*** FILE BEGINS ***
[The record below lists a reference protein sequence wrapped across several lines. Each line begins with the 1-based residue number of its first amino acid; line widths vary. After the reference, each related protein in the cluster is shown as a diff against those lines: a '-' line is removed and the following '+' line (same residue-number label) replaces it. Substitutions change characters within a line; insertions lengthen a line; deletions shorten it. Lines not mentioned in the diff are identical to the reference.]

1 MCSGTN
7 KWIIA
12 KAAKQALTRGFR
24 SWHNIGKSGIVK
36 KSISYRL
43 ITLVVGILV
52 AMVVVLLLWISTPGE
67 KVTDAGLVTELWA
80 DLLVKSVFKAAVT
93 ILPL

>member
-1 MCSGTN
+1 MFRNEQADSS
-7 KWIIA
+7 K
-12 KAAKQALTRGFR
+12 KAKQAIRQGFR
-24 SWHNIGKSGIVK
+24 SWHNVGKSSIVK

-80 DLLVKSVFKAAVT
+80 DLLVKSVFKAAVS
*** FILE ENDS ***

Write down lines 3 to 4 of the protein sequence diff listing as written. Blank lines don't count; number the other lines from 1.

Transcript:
7 KWIIA
12 KAAKQALTRGFR